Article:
ANCHORAGE (KTUU) - More than 40 local businesses joined together with "Fair Anchorage," Wednesday, saying that Proposition 1 would be bad for the city and its economy. Supporters of this so-called 'Bathroom Law' say it's meant to protect while people in opposition say the law discriminates.
Similar 'Bathroom Laws' have already had an impact in parts of the lower 48. Fair Anchorage used North Carolina as an example where enforcement of restrooms rules had a negative impact. According to Julie Saupe, the CEO and President of Visit Anchorage, North Carolina is projected to lose nearly $4 billion in the next 10 years as a result of the legislation. Saupe said that she thinks a bathroom law would alienate the city and leave a negative mark on the town.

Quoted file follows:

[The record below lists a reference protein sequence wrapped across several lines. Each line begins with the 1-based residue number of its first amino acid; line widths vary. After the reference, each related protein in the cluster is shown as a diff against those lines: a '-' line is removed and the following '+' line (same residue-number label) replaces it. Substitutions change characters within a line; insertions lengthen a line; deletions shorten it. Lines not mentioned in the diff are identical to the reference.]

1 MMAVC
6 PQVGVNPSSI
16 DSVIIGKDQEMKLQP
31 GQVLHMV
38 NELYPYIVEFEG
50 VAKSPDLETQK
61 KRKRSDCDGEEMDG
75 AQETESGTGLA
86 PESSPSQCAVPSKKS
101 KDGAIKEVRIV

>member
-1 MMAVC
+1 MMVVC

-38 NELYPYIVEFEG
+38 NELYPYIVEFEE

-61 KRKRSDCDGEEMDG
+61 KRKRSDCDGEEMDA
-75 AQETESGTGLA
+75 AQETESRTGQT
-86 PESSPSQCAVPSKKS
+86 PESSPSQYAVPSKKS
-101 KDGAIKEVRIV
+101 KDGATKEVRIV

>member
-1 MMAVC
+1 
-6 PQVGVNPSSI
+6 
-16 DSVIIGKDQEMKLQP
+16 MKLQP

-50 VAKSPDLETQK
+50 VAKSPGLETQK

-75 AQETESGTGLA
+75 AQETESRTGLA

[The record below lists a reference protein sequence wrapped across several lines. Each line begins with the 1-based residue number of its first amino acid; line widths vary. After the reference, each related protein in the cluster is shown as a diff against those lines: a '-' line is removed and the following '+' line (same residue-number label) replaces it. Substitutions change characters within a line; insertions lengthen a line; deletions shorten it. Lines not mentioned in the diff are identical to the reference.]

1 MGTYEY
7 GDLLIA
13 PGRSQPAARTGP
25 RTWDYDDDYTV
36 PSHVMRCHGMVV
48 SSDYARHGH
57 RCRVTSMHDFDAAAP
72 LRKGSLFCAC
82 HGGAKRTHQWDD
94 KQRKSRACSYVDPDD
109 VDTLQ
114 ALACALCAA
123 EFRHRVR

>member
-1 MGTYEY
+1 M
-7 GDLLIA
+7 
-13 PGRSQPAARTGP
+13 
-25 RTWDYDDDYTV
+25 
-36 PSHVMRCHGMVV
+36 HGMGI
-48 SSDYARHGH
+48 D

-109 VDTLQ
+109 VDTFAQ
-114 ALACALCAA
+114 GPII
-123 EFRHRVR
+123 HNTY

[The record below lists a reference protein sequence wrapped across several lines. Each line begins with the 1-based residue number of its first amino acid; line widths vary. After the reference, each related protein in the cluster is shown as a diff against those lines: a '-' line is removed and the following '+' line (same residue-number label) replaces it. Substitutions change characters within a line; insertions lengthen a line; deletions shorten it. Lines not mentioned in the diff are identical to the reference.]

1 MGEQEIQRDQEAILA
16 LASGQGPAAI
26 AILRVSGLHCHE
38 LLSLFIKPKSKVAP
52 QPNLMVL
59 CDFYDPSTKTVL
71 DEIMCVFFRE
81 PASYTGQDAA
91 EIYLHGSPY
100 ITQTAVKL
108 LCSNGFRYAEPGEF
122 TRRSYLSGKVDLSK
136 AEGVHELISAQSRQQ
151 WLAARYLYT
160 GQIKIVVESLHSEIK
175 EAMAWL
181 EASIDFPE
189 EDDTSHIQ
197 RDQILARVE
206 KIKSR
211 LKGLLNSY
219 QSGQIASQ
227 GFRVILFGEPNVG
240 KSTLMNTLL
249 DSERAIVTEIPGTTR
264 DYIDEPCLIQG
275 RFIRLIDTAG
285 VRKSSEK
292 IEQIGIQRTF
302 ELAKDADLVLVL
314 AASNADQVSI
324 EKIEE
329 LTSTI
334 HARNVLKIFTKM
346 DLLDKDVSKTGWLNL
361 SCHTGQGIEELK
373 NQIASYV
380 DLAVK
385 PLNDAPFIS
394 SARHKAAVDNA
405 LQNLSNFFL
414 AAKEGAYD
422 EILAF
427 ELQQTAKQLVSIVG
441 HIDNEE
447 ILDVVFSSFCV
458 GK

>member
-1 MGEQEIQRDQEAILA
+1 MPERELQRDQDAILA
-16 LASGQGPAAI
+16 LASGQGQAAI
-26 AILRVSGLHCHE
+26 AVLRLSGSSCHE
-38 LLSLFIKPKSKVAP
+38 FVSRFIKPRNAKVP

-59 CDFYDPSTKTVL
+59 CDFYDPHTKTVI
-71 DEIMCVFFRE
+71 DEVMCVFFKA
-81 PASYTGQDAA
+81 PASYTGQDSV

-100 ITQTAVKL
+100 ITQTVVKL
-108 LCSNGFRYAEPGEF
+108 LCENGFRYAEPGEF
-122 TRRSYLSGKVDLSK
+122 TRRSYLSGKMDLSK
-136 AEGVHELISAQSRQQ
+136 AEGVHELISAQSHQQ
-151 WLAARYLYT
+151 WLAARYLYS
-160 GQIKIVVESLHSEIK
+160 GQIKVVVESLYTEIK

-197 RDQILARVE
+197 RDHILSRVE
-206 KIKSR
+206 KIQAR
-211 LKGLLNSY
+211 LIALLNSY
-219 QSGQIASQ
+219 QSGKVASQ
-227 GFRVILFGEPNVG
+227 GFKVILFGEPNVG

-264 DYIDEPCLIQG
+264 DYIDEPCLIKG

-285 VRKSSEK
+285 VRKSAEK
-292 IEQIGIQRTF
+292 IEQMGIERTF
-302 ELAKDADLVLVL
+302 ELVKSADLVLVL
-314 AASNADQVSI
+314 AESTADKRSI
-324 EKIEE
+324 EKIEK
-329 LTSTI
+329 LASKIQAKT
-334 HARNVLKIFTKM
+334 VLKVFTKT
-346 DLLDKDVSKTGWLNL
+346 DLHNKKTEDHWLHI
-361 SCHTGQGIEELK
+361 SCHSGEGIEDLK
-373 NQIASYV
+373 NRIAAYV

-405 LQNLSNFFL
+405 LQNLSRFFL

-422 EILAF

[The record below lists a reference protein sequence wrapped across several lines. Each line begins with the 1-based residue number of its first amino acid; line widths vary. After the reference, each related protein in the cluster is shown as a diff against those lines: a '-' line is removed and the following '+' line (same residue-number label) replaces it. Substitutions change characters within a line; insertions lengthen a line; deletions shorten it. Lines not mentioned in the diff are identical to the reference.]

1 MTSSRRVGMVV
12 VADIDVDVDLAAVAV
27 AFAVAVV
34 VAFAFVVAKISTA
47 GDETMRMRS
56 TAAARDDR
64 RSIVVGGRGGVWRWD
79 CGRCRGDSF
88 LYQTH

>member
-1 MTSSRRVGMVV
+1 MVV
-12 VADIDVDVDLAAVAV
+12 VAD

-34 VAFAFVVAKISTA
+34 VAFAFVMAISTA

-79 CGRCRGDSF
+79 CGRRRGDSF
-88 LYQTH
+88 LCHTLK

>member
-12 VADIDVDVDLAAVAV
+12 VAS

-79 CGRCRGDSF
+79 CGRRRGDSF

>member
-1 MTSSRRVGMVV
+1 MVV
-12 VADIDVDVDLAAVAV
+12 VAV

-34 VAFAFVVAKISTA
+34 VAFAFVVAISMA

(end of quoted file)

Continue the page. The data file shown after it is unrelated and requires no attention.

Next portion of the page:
"Visit Anchorage is concerned that Prop. 1 sends the wrong message to visitors meeting planners and investors. Inclusivity is vital to our ability to compete for business outside," said Saupe.
The Alaska Family Council, who's backing Prop. 1 declined to comment on camera, but told us in a written statement:
"Businesses should have the right to operate according to what they think is best for those they serve. That is what free markets are about. The government should not coerce churches, faith based schools and private enterprise to open their showers and locker rooms to people of the opposite sex."